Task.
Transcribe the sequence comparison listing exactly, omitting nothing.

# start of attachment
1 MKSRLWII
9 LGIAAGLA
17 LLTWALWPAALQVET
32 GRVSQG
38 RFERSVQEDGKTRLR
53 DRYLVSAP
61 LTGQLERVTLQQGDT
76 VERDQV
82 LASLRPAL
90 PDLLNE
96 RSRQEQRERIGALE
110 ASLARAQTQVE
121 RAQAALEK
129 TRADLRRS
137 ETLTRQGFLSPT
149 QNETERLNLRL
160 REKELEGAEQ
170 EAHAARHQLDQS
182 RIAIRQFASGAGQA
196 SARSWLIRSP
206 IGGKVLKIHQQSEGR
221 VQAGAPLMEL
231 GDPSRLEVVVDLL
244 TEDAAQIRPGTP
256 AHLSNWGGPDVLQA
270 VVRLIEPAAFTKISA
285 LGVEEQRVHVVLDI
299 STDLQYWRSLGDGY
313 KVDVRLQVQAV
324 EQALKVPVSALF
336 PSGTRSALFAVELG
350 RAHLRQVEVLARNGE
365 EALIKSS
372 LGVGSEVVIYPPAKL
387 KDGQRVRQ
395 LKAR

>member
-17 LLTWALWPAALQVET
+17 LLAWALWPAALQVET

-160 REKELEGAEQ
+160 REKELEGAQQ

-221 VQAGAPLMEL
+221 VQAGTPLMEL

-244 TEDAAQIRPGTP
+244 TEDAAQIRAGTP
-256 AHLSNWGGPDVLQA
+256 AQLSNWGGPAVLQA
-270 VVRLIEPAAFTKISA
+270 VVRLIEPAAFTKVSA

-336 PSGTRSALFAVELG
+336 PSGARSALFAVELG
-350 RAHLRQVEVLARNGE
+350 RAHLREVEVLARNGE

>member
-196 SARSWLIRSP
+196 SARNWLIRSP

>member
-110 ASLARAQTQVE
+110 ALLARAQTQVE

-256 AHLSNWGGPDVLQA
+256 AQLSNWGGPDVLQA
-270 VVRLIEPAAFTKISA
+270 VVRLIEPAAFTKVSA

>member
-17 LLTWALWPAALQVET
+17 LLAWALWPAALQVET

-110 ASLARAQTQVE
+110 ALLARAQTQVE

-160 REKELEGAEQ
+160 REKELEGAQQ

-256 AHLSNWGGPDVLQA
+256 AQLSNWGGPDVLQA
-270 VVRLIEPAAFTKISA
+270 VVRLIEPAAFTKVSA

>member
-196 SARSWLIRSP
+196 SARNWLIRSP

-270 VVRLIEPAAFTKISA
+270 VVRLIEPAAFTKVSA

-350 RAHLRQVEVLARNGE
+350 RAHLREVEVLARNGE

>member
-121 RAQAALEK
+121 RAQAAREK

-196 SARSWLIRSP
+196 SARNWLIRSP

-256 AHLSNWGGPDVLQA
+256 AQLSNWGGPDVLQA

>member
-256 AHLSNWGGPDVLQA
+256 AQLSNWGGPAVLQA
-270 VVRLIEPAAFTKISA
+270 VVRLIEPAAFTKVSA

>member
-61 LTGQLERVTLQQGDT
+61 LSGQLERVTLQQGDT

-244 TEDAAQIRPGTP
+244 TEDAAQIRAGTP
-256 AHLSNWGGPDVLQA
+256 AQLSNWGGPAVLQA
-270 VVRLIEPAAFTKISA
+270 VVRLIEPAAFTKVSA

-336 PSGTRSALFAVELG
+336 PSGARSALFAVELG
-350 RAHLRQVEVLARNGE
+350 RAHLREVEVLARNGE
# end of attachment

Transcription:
1 MKSRLWII
9 LGIAAGLA
17 LLTWALWPAALQVET
32 GRVSQG
38 RFERSVQEDGKTRLR
53 DRYLVSAP
61 LTGQLERVTLQQGDT
76 VERDQV
82 LASLRPAL
90 PDLLNE
96 RSRQEQRERIGALE
110 ASLARAQTQVE
121 RAQAALEK
129 TRADLRRS
137 ETLTRQGFLSPT
149 QNETERLNLRL
160 REKELEGAEQ
170 EAHAARHQLDQS
182 RIAIRQFASGAGQA
196 SARSWLIRSP
206 IGGKVLKIHQQSEGR
221 VQAGAPLMEL
231 GDPSRLEVVVDLL
244 TEDAAQIRPGTP
256 AHLSNWGGPDVLQA
270 VVRLIEPAAFTKISA
285 LGVEEQRVHVVLDI
299 STDLQYWRSLGDGY
313 KVDVRLQVQAV
324 EQALKVPVSALF
336 PSGTRSALFAVELG
350 RAHLRQVEVLARNGE
365 EALIKSS
372 LGVGSEVVIYPPAKL
387 KDGQRVRQ
395 LKAR

>member
-17 LLTWALWPAALQVET
+17 LLAWALWPAALQVET

-160 REKELEGAEQ
+160 REKELEGAQQ

-221 VQAGAPLMEL
+221 VQAGTPLMEL

-244 TEDAAQIRPGTP
+244 TEDAAQIRAGTP
-256 AHLSNWGGPDVLQA
+256 AQLSNWGGPAVLQA
-270 VVRLIEPAAFTKISA
+270 VVRLIEPAAFTKVSA

-336 PSGTRSALFAVELG
+336 PSGARSALFAVELG
-350 RAHLRQVEVLARNGE
+350 RAHLREVEVLARNGE

>member
-196 SARSWLIRSP
+196 SARNWLIRSP

>member
-110 ASLARAQTQVE
+110 ALLARAQTQVE

-256 AHLSNWGGPDVLQA
+256 AQLSNWGGPDVLQA
-270 VVRLIEPAAFTKISA
+270 VVRLIEPAAFTKVSA

>member
-17 LLTWALWPAALQVET
+17 LLAWALWPAALQVET

-110 ASLARAQTQVE
+110 ALLARAQTQVE

-160 REKELEGAEQ
+160 REKELEGAQQ

-256 AHLSNWGGPDVLQA
+256 AQLSNWGGPDVLQA
-270 VVRLIEPAAFTKISA
+270 VVRLIEPAAFTKVSA

>member
-196 SARSWLIRSP
+196 SARNWLIRSP

-270 VVRLIEPAAFTKISA
+270 VVRLIEPAAFTKVSA

-350 RAHLRQVEVLARNGE
+350 RAHLREVEVLARNGE

>member
-121 RAQAALEK
+121 RAQAAREK

-196 SARSWLIRSP
+196 SARNWLIRSP

-256 AHLSNWGGPDVLQA
+256 AQLSNWGGPDVLQA

>member
-256 AHLSNWGGPDVLQA
+256 AQLSNWGGPAVLQA
-270 VVRLIEPAAFTKISA
+270 VVRLIEPAAFTKVSA

>member
-61 LTGQLERVTLQQGDT
+61 LSGQLERVTLQQGDT

-244 TEDAAQIRPGTP
+244 TEDAAQIRAGTP
-256 AHLSNWGGPDVLQA
+256 AQLSNWGGPAVLQA
-270 VVRLIEPAAFTKISA
+270 VVRLIEPAAFTKVSA

-336 PSGTRSALFAVELG
+336 PSGARSALFAVELG
-350 RAHLRQVEVLARNGE
+350 RAHLREVEVLARNGE